Most on this blog is in Swedish and for a Swedish auditorium, but sometimes I write in English. In the following I sometimes give my opinions based on other posts on this blog.
An educated guess is that the Government has asked the National Conservation Agency to decide (not suggest) about the minimum wolf number required for FCS (Favorable Conservation Status) to October 1st. To fulfill the expectations from EU (see below) as well as local desires with a speedy process this shortcut in decision mechanism might be justified, an inquiry about wolf management suggested to put decisions about such minor details as number of wolves to the environmental agency rather than political bodies, and that gives the government a loophole for second thoughts if the result seems too disgusting. The parliament decided 2009 about wolf policy to 2012, with the intention to get a thoroughly investigation and a new decision in time for planning for 2013. There has been 3 years to prepare for this decision, which now is expected within two weeks. In my opinion it has been an incomplete preparation, needed information and calculations were not done. A few weeks before the decision I, who regard myself as rather well-read and follows the debate, have no idea (at least not from what is possible for me to read in public sources) what the decision will be. There is an EU-directive and there are carnivore guidelines to this directive. I made a suggestion myself and put a limit downward on 125 for biological reasons, but still suggest to keep 200 wolves which offers some flexibility , the later number for a mixture of biological and political reasons (mainly that it would be a continuation of the ”current” policy). There are other still lower suggestions claiming agreement with the EU-directive. There is a vulnerability minimum number report which suggest a minimum of 100 for Sweden/Norway (see below), but the report itself as well as comments indicate that the FCS number should be higher, which some do not subscribe to. A major reason for suspecting that higher numbers could be motivated, was that genetics was not considered. But I disagree, if genetics were considered (current inbreeding and prognosis of its change) probably the required values would have been slightly lower. A higher practical limit may be the opinion of an expert group attached to the inquiry, which suggested 700 (provided that Norway, Finland and Russia also raised their wolf numbers). But after considering the experts, still the official inquiry (Liljelund) stopped at 450 (with a slow increase towards that number during the next decade). Thus my educated guess is that the decision will be between 150 and 450 and the major factors are not scientific interpretations of the EU directive and considerations, but non-scientific balancing and prediction of political consequences. The most senior spokesman of the concerned scientists means that beyond the vulnerability analysis, it is a political and not scientific decision. I and some others agree that it is more a political than a scientific decision in the range 125-700. This range of numbers can be claimed to have reasonable good scientific justification according to the guidelines. The Government made a bill to Parliament September 2013 with a suggested range of FRP (lowest number) 170-270 there Naturvårdsverket can pick their preference on scientific grounds. I think that was a good suggestion, it did not disagree much with my lower limit which assumed an ordinary higher number.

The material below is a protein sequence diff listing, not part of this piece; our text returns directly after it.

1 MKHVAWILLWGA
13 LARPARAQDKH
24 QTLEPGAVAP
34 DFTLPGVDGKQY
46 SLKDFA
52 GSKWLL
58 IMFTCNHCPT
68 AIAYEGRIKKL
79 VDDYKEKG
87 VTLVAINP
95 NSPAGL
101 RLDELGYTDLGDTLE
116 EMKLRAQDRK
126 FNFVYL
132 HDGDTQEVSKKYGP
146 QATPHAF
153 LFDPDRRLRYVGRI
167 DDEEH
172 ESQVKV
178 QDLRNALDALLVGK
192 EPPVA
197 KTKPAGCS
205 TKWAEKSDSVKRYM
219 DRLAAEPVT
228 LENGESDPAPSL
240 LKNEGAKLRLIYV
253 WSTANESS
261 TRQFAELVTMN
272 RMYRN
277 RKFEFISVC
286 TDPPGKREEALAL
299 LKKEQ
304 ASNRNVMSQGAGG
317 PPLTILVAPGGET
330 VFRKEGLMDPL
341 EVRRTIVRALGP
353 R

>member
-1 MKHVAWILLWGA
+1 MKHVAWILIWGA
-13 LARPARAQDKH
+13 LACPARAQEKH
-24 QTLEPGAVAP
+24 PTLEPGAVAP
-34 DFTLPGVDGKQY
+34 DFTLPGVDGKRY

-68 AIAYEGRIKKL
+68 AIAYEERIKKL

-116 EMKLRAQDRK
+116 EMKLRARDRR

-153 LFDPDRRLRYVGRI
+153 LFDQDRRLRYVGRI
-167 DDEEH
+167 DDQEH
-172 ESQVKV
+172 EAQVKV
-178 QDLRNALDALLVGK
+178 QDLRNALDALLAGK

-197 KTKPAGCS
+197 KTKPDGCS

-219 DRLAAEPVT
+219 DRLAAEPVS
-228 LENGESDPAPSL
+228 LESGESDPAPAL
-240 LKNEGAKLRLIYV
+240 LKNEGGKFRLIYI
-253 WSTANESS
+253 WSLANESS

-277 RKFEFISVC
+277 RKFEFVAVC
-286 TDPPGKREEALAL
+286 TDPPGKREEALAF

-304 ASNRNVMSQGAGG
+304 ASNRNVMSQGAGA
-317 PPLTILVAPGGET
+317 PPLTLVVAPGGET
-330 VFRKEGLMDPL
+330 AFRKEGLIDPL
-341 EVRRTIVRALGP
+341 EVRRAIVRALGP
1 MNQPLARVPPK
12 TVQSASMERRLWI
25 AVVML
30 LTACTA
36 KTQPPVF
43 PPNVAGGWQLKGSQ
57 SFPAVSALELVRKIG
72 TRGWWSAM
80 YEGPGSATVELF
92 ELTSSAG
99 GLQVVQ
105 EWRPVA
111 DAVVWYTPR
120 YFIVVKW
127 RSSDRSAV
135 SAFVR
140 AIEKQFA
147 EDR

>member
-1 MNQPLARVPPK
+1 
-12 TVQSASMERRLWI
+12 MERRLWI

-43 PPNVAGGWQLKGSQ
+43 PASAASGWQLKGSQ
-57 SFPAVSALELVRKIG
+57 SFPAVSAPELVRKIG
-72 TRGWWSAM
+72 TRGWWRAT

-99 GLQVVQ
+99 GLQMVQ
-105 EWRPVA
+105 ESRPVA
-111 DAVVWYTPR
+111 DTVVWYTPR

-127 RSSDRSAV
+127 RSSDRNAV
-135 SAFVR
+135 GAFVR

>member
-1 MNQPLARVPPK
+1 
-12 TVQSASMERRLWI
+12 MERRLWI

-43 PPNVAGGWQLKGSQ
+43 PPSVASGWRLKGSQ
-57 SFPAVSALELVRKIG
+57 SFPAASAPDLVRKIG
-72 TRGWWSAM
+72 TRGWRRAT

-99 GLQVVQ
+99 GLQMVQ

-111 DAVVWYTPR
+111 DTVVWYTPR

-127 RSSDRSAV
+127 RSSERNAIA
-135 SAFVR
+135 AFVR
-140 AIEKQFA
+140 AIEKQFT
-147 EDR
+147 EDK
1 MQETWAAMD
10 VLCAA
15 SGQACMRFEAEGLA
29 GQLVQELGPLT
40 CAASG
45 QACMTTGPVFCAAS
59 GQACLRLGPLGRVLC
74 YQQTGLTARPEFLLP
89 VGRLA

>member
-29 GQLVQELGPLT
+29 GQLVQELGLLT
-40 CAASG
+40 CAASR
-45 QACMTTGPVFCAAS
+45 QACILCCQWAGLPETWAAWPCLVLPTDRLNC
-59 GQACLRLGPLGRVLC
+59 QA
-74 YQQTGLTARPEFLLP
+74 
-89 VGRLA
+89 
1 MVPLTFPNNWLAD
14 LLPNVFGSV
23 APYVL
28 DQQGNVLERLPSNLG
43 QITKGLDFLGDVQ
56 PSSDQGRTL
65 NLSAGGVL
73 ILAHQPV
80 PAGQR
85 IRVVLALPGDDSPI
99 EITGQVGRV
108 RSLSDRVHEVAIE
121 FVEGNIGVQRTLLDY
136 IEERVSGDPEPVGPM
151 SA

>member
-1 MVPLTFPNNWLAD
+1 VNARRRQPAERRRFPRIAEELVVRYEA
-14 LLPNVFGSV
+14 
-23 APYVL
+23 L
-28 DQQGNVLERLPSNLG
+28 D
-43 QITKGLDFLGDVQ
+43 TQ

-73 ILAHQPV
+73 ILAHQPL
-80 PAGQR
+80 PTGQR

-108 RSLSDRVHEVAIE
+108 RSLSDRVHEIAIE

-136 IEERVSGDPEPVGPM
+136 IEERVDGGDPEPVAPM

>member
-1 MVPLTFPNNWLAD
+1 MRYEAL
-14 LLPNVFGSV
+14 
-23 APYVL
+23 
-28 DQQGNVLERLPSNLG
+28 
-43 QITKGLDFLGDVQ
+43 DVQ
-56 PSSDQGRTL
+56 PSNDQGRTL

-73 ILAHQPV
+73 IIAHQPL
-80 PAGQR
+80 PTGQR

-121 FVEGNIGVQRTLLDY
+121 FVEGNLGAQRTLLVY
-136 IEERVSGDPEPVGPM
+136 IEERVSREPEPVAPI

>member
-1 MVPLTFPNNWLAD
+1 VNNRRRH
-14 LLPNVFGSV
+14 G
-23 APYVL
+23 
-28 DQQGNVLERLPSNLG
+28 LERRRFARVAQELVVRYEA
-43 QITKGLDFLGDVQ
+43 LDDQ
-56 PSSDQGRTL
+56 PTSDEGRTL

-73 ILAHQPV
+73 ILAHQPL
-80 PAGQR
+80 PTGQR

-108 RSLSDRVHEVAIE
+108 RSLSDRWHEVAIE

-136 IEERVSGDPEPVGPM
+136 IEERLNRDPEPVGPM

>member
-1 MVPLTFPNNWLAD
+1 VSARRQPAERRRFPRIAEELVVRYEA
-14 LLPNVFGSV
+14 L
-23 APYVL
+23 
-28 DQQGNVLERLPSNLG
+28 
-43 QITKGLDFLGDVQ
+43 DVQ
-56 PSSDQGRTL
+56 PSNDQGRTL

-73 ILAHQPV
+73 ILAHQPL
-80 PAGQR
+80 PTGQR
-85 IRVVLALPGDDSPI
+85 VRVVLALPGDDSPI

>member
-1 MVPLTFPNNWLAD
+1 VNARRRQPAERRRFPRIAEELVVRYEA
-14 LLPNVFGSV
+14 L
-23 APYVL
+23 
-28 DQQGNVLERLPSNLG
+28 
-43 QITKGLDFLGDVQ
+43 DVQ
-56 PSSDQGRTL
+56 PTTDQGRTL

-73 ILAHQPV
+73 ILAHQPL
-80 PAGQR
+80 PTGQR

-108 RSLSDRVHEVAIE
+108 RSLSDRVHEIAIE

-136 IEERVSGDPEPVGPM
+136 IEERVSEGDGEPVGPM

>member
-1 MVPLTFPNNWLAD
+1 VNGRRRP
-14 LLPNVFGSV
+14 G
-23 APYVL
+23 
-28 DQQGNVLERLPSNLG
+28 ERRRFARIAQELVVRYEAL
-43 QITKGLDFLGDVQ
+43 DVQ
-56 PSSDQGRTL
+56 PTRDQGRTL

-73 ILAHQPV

It is not a good mark for our Swedish system neither for the guidelines issued, that a well informed experienced qualified observer like me am unable to make a good educated guess about the outcome of the finally decided needed number of wolves than probably within a range of 3 so shortly before the decision. A decision should home in more natural and slower in a reasonable decision process. It is neither a good mark that needed investigations were not made in spite of plenty of time. It has to be seen if the issues complementing the vulneribility analyses asked for will be satisfactory reported and if the the vulnaribility report will be considered at all, but the interview linked to above does not seem optimistic about possibilities to consider genetics, and thats anyway not all information needed.
Conservation of the wolf population in Sweden, press release EU 120710
“European Environment Commissioner Janez Potočnik and the Swedish Environment Minister Lena Ek met today to discuss the management plan for the conservation of the wolf population in Sweden, in the context of the infringement procedure that is currently open. On this occasion, Mr Potočnik made the following statement:
“I welcome the management plan submitted by the Swedish authorities as an important step in achieving compliance with EU environmental rules. I’m reassured by the fact that Sweden has respected EU law regarding protective hunting during the 2012 season and I appreciate the efforts being made by the Swedish authorities. I think Sweden is on the right track.
I have encouraged Sweden to continue to act in a transparent and open manner with all stakeholders. I see this management plan as an excellent opportunity for strengthening a process where all people would feel a real ownership of the policy. The more stakeholders are involved in the plan’s development, the less controversial its implementation will be.
The management plan contains good elements but needs further improvement. In particular, the management plan should indicate how and when the favourable conservation status of wolves will be reached, what would constitute a sustainable population size, and what measures will be taken to improve the genetic status of the wolf population. The plan must be able to withstand scientific scrutiny, notably the definition of a minimum viable population of wolves. The European Commission is also looking forward to receiving the Swedish Government’s assessment of the Large Carnivore Investigator’s report.
Following our meeting I am reassured that we can expect to see further improvements to the management plan before it starts to apply in January 2013.”